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  • Ready for the Weekend

    Posted by Jonathan on May 11th, 2012 (All posts by )

    hummus fixins

    Chicagoboyz are loaded for action.

     

     

    14 Responses to “Ready for the Weekend”

    1. Sgt. Mom Says:

      Oddly enough, I see hummus in your future:

      1/3 c. sesame tahini
      2 (15 oz.) cans garbanzo beans (chick peas), well drained
      1/4 c. lemon juice
      5 cloves minced garlic
      5 drops Tabasco sauce
      1/4 c. water
      1/2 tsp. cumin

      Combine all ingredients and blend until the desired consistency; an electric mixer works well. Serve as a dip or is really good with wedges of pita bread.

      Yeah. I lifted the recipe from Cooks.com… but it looks like where you are heading. Don’t forget the pita chips.

    2. Jonathan Says:

      And note that the tahina is a Texas product with a kosher certification from the Chicago Rabbinical Council.

    3. Dan from Madison Says:

      As you told me a while ago, the tahina is the secret for good hummus.

    4. Bill Brandt Says:

      Where’s the Newcastle Brown?

    5. Gringo Says:

      Powdered garlic and not the fresh stuff?

    6. Jonathan Says:

      Fresh garlic has to be chopped finely. If you just throw it into the food processor with the other ingredients you get random garlic chunks and the garlic taste doesn’t disperse. Maybe if you ground the garlic in the machine as a first step it would work better. Or if you used an old-fashioned blender, which grinds more finely and IME makes the best hummus. But both of these alternatives add a lot of work to the hummus process. Garlic powder, if it’s finely ground and reasonably fresh, works OK and saves time and effort.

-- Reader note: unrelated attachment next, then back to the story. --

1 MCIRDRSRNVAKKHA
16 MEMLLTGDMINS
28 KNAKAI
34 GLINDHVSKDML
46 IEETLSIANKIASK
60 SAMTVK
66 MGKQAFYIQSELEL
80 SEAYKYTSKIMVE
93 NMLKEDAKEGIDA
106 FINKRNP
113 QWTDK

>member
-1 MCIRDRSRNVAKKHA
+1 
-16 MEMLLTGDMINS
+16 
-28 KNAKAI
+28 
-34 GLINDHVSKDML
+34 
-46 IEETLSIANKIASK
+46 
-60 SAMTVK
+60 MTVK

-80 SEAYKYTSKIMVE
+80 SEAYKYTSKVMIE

7. Gringo Says:

      I use a garlic press. Years ago I bought one from Taiwan, which failed within a year or so. I then bought an industrial strength garlic press from Italy, which has been good for 15-20 years. Much better design. Currently I imagine only garlic presses from China are available. It would take less than a minute to crush the 5-10 cloves of garlic used in hummus.

    8. Jonathan Says:

      I’ve never gotten good results with those things but maybe that’s because I never had a good one.

    9. Gringo Says:

      As I bought one garlic press that failed, I can concur with your comment about problematic results with garlic presses. What garlic presses I see for sale online appear to be too damned complicated in their design- at least compared to the one I have. What I have used for upwards of 20 years is the Brevetatto garlic press. The design is simple, yet elegant, resulting in a very durable object. It is easy to clean. Finding it for sale online might take some time, and might be deemed not worth the effort.

    10. Jonathan Says:

      Hmm…

      http://www.ebay.com/itm/Kitchen-Garlic-press-Crusher-Presser-screw-squeeze-Peeler-Mincer-Twist-Tool-/170780781941?pt=LH_DefaultDomain_0&hash=item27c353ed75

      “The Garlic Presser is an attractive and innovative garlic tool.”

    11. John Burgess Says:

      I usually just mash the garlic with the side of my knife. Adding a bit of salt lets the grinding go faster and you get a somewhat smoother paste.

      Have you tried other beans? I’ve found that both black beans and Great Northern make for interesting variations. Keep the rest of the recipe the same, though.

    12. Jonathan Says:

      I’ve tried favas, kidneys, black beans and maybe others I don’t remember. 1:1 favas/garbanzos was the best alternative mix to my taste. 100% fava was a bit too strong in taste. Maybe 1:2 would be better. YMMV

    13. Robert Schwartz Says:

      I find Sabra brand packaged hummus to be completely satisfactory.

    14. Brooks Says:

      The best way I’ve found to puree garlic is to use a mortar and pestle with a little bit of salt.